I'd been that way a couple times before. Once while hiking the JMT. Another time I spent a couple of nights in the stone hut during a spring ski tour when the weather turned particularly windy and cold. On that trip I had planned optimistically for warm weather and corn snow and had packed light: summer clothes, skimpy sleeping bag, meager food rations -- I was cold and hungry in that drafty hut.
So last week we're taking an easy day and hiking up from a nearby lake to the pass. My friend has never been there and from a distance she comments on how it looks kind of like a South Pacific island thatch hut. I read later that it was actually modelled after peasant huts in southern Italy. I have once again skimped on food and although it's early in the trip I'm already worried about running out of calories. My sleeping bag isn't keeping me all that toasty at night either. Come to think of it, I've got the same bag and clothes as that ski trip.
We're getting closer to the hut and my friend wonders out loud if it might be just like a Nepali teahouse. Maybe we can order up a big plate of fried potatos with kursani, and a couple of cups of chia? My stomach is empty and my mouth has a left-over stickly sweet taste from the rice crispy treat I'd eaten earlier. A hiker appears, descending from the pass, and I jokingly ask him if the "restaurant" is still open up there.
"Yeah", he says, "I couldn't believe it. Hot dogs and beer."
We laugh and continue on our way.
Eventually we stroll up to the pass. As we round the corner there is a cheer and a hearty "You made it to the top!". Then a young guy presses a can of beer into my hand. I'm just standing there dumbfounded, looking at the beer, looking at these people, thinking they've confused me with someone else, and wondering where in the hell you get Pabst Blue Ribbon these days anyways? Before I can say anything, he asks me if I want a hot dog.
Every pore in my stomach opens wide at the thought. "Hell yes!"
These aren't cheap dogs either. They're top quality and even the buns are soft and chewy and excellent. This trio of Cal student/graduates has not only concocted the unusual idea of passing out beer and dogs (with condiments) at Muir Pass in the Sierra, but they've actually pulled it off. They've somehow managed, unassisted, to carry 120 cans of PBR and a similar number of hot dogs and buns in multiple trips over Bishop Pass and up to Muir Pass.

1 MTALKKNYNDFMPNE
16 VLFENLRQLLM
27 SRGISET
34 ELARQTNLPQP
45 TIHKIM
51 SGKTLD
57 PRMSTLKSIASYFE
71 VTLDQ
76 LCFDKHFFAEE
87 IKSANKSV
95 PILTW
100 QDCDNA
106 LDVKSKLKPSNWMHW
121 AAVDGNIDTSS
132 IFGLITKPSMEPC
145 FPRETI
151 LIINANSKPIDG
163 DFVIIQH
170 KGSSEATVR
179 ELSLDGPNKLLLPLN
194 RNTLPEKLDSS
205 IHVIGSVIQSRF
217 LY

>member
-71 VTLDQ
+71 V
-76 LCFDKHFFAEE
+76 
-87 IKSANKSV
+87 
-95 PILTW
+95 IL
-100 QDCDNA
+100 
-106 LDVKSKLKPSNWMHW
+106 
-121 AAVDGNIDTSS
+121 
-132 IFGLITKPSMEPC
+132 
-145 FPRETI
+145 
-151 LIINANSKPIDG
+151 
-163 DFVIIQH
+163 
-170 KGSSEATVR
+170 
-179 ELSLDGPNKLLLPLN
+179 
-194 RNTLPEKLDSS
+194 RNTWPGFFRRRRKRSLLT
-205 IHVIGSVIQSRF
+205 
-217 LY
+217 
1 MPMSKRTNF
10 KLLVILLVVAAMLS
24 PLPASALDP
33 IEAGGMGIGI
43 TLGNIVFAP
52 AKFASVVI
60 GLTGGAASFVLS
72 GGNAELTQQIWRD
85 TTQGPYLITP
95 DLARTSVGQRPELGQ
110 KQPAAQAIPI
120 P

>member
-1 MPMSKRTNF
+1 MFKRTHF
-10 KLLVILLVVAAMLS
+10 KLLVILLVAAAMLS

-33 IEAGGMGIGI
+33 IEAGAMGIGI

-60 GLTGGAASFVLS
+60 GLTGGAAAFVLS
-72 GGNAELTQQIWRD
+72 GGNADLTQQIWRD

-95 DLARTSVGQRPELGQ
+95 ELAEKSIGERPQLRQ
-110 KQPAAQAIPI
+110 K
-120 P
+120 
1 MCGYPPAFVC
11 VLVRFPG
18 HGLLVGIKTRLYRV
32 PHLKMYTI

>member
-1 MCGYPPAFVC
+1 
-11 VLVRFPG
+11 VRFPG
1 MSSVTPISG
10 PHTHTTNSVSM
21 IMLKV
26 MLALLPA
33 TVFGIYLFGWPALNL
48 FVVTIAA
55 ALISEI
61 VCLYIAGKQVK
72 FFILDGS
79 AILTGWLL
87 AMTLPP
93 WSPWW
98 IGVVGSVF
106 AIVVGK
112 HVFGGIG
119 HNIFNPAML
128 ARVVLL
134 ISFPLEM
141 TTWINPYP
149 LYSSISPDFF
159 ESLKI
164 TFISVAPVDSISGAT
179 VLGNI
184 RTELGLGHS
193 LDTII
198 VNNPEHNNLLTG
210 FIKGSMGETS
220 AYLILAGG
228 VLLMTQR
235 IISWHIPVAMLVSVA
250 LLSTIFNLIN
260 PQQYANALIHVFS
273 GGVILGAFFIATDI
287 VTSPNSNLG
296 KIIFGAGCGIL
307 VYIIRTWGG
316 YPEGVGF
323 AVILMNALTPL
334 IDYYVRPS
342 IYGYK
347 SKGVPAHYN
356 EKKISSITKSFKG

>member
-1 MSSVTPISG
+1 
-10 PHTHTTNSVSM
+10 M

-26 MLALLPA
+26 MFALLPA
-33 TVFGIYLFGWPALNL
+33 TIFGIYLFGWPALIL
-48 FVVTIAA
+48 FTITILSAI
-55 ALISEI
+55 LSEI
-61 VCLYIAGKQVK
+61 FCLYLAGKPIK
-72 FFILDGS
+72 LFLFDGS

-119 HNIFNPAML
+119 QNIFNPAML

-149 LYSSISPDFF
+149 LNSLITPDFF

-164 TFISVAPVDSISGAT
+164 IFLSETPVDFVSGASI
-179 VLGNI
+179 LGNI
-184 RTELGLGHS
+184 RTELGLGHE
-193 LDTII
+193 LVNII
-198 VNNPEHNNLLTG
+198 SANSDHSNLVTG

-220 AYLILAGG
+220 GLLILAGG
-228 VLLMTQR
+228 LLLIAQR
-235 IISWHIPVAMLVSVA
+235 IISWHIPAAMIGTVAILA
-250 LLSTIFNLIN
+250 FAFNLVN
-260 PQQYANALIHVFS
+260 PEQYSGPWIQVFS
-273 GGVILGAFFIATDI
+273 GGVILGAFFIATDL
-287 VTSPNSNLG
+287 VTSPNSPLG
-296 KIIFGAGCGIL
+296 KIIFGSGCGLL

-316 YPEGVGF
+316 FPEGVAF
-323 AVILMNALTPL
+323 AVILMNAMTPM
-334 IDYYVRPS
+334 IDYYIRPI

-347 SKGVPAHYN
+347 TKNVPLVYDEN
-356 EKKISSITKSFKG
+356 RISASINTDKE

My friend is a vegetarian, but no problem. They're from Berkeley: veggie dogs are on the menu as well. They even change out the cooking water first.
One of the trio admits to having been a vegetarian himself for about a decade. Then one morning he awoke to the recollection that he had wolfed down half a dozen corndogs the night before. The two of us discuss the possible merits of eating marmot. Although I've never eaten any rodent, I'd be willing to give it a try. But I venture a guess that the meat might be a greasy and gamey, to which the once-vegetarian now corndog enthusiast replies, eyes widening: "YEAH!!!"
My friend has her own theory about marmots and John Muir. She refuses to believe that he did forty mile wilderness dayhikes fueled only by a pocket full of dried bread. My friend's theory is that John Muir used that bread for bait, perhaps even carrying a noose in his other pocket. Can't you see it? Mr. Muir, full in beard, perched on a block of granite, and slowly roasting a marmot on a backcountry spit.
Eventually we finish our food and drink, thank them profusely, and wander up some nearby pile of talus before returning to one of the two lakes named for John Muir's daughters. We had a nice time in the Evolution Basin, even climbed a few peaks. But that hot dog and beer on Muir Pass pretty much made the trip.